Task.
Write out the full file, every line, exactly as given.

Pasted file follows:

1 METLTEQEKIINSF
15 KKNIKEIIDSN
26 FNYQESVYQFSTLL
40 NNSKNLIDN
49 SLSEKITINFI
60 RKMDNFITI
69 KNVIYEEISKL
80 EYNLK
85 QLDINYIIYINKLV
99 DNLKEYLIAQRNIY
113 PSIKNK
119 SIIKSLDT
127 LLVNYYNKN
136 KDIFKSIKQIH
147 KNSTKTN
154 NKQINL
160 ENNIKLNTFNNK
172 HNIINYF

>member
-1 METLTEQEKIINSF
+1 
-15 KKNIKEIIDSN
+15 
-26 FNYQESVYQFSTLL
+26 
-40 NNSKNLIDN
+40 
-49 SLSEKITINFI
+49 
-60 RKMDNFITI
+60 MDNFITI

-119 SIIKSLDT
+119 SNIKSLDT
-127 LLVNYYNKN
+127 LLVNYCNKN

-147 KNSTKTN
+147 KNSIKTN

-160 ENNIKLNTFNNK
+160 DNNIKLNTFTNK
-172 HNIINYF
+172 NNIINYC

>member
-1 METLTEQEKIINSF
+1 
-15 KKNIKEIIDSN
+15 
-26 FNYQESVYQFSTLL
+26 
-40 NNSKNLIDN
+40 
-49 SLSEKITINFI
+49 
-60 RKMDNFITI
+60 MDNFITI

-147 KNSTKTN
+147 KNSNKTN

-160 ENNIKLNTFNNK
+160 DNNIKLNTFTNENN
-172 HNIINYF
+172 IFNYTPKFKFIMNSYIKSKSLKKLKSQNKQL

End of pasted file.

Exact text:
1 METLTEQEKIINSF
15 KKNIKEIIDSN
26 FNYQESVYQFSTLL
40 NNSKNLIDN
49 SLSEKITINFI
60 RKMDNFITI
69 KNVIYEEISKL
80 EYNLK
85 QLDINYIIYINKLV
99 DNLKEYLIAQRNIY
113 PSIKNK
119 SIIKSLDT
127 LLVNYYNKN
136 KDIFKSIKQIH
147 KNSTKTN
154 NKQINL
160 ENNIKLNTFNNK
172 HNIINYF

>member
-1 METLTEQEKIINSF
+1 
-15 KKNIKEIIDSN
+15 
-26 FNYQESVYQFSTLL
+26 
-40 NNSKNLIDN
+40 
-49 SLSEKITINFI
+49 
-60 RKMDNFITI
+60 MDNFITI

-119 SIIKSLDT
+119 SNIKSLDT
-127 LLVNYYNKN
+127 LLVNYCNKN

-147 KNSTKTN
+147 KNSIKTN

-160 ENNIKLNTFNNK
+160 DNNIKLNTFTNK
-172 HNIINYF
+172 NNIINYC

>member
-1 METLTEQEKIINSF
+1 
-15 KKNIKEIIDSN
+15 
-26 FNYQESVYQFSTLL
+26 
-40 NNSKNLIDN
+40 
-49 SLSEKITINFI
+49 
-60 RKMDNFITI
+60 MDNFITI

-147 KNSTKTN
+147 KNSNKTN

-160 ENNIKLNTFNNK
+160 DNNIKLNTFTNENN
-172 HNIINYF
+172 IFNYTPKFKFIMNSYIKSKSLKKLKSQNKQL